Should we pardon Turkeys?
One of the silliest functions of the Presidency is to pardon the Turkey. An 1865 dispatch from White House reporter Noah Brooks is the oldest-known account of a presidential turkey clemency concerning Abraham Lincoln sparing a a Christmas turkey that his son Tad loved. John F. Kennedy appears to have been the first to pardon a Thanksgiving turkey.. George HW Bush made this a formal ceremony. Malia and Sasha are probably not going to miss attending this event
But pardons are important powers to ensure that profound mistakes and flaws in the criminal justice system are rectified and that political prosecutions do not tear the country apart. Lincoln pardoned many North Dakota Sioux; Ford pardoned Nixon and probably ended his political career for the sake of the Nation.
Which brings me to the notion of forgiveness and healing which is really the point of today’s letter. A few days ago, my friend Kavita Ramdas wrote that she was “sitting shiva mourning, grieving, reflecting and honoring the work and efforts of so many who worked for justice and inclusion and “Herstory”. Facing the cold harsh reality of my own disconnect from the many who did vote for a man whose conduct, language and values seem so distant from what I associate with basic decency and the most idealistic aspirations of democracy. Trying to keep my heart and mind open to learning more, but also quite clear that I will not let hate and bigotry become “normalized”‘
Kavita is no lightweight. Her mom was one of the founders of Amnesty International, and Kavita is an exceptional leader who works for the Ford Foundation.
But the reality is that the election was more complex that the good vs. the bigot. Trump narrowly won in four states and took the office. Hillary received 2 million more votes, Both sides should be humbled with this mixed result.
We have to let go of judgment and actually look why the vote was won. Comey, Russia/Wiki, rural v. urban, the weight given to interior states, manufacturing obsolescence, ignoring Michigan, 30 years of Hillary vilification, and unpopular candidates battling on negatives all factor. People did not show up to vote.
I certainly stand against hateful language and bigotry of this election. But there was a message about jobs that resonated, and that is where our work together can and needs to begin.
David Brooks editorialized today:
“It’s not my cup of tea, but I can see why some good people might be willing to tolerate Trump and Bannon’s personalities in order to pursue (something new).. . . . Many of my fellow Trump critics are expressing outrage, depression, bewilderment or disgust. They’re marching or writing essays: Should we normalize Trump or fight the normalizers?”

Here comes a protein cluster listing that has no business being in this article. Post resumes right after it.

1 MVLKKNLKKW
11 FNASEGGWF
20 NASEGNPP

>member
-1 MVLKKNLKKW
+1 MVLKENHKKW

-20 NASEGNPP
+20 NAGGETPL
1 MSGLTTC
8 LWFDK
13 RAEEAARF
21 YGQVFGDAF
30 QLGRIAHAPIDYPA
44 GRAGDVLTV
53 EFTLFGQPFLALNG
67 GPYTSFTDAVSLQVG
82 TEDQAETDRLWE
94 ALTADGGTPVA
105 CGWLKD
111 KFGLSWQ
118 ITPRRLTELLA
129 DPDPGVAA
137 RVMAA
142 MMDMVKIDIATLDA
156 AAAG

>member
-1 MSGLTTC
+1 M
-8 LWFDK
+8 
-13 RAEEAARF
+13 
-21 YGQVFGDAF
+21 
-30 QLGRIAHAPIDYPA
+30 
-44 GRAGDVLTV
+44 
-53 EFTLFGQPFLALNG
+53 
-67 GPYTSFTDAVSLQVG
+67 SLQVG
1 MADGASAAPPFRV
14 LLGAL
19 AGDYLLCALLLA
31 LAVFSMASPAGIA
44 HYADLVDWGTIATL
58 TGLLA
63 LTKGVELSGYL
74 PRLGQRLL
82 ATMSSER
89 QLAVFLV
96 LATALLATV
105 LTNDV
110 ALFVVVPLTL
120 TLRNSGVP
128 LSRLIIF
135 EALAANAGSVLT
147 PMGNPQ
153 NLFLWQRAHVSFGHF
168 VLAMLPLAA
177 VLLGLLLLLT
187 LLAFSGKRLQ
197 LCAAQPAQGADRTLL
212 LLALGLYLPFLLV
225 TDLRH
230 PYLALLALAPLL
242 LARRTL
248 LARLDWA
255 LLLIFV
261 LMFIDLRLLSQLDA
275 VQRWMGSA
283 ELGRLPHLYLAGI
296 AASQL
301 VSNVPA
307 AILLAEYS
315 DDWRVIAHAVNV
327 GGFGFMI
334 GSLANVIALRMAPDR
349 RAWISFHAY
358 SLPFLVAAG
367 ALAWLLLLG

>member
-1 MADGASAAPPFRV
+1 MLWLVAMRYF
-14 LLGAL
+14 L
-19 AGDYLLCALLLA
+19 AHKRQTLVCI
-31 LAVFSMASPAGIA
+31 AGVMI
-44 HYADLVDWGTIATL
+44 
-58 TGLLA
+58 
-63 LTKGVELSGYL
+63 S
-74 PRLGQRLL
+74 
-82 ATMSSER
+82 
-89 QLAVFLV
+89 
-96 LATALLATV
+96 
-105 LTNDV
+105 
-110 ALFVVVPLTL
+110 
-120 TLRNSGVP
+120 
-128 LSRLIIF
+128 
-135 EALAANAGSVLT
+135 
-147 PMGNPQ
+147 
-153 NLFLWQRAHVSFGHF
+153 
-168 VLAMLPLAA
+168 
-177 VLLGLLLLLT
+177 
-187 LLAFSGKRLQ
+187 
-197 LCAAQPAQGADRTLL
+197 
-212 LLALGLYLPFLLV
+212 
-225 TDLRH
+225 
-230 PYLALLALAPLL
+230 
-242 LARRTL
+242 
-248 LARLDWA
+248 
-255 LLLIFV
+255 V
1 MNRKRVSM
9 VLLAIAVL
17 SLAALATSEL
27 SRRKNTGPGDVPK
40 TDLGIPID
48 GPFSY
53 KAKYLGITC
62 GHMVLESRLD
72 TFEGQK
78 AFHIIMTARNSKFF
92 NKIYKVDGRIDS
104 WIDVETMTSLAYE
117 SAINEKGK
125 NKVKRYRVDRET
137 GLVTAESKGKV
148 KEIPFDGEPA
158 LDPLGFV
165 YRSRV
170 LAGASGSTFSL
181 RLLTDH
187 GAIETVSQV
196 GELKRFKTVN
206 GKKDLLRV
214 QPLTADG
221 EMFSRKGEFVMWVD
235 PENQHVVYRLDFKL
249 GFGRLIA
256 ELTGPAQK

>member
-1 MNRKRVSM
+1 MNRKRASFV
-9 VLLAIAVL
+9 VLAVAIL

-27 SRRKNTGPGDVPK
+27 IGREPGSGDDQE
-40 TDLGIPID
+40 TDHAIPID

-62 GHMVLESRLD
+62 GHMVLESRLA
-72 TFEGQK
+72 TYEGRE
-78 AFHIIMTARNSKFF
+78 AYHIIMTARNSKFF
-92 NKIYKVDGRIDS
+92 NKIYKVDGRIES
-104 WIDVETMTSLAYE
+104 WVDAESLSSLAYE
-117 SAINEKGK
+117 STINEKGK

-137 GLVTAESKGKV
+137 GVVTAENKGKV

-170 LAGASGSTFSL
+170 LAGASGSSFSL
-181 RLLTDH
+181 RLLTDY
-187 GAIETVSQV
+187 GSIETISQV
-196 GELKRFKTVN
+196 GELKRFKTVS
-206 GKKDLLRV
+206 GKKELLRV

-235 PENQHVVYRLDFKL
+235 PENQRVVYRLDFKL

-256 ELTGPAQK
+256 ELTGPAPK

“It all seems so useless during this transition moment. It’s all a series of narcissistic displays and discussions about our own emotional states. It seems like the first thing to do is really learn what this election is teaching us. Second, this seems like a moment for some low-passion wonkery. It’s stupid to react to every Trump tweet outrage with your own predictable howls. It’s silly to treat politics and governance purely on cultural grounds, as a high school popularity contest, where my sort of people denigrates your sort of people.”
Last year, I began a kindness tour. I hope this on the court adventure will last for the rest of my life. I first traveled to South Carolina to visit my friend Jane Page Thompson. Jane Page and I met at Yale, and as she says we cancel out each other’s votes. I had seen memes of her home state, South Carolina. I was offended when her friend yelled “you lie” during the State of the Union. I was profoundly sad to see the killings in Columbia and the hate at rallies during the primaries. I was moved when Governor Nikki Haley had the guts to put the confederate flag in the past. She removed it from public display. But, I wanted to see why my friend Jane, and I could have such different political views. While both of us are committed to our country and hold the same wants for its future.
Jane Page is a mover and shaker and arranged for me to meet every person of power she knew. She set up speaking events at her Rotary, local University, and a Southern Baptist Church. I spoke about being kind and talked about refugees and our work against human trafficking. Jane Page made sure I got to hear very different view points, and she was a gracious host. She and her friends taught me immeasurable lessons, and I made friends that are very important to me now.
What I saw at the beginning of this lifelong kindness tour was that what is represented on TV and in blurbs on social media does a great disservice to our fellow countrymen. It’s time to get outside of our glowing screen bubbles and start listening. Congressional Districts must be blended so that we can work on compromises instead of having ideologues who believe that compromise is a dirty word. If only red and blue family members could gather for one meal and not need manuals and “best practices” for surviving sitting at the same table.
The pardoning of the turkey by the President is a silly act. But perhaps if we all step back and stop taking ourselves so seriously, we may all benefit. Tell some bad jokes, take Turkey selfies, and find a way to start living together again. At this Thanksgiving time, take a moment and forgive a turkey (aka a person of the opposite political view) in your life. Talk about things that matter, (exactly how much butter is in the mashed potatoes?) and create good memories. Play a board game, throw the football, hike to a beautiful place or simply fall asleep on the couch – with your family.
Happy giving thanks! And Happy Thanksgiving, Jane Page. Thanks for being my friend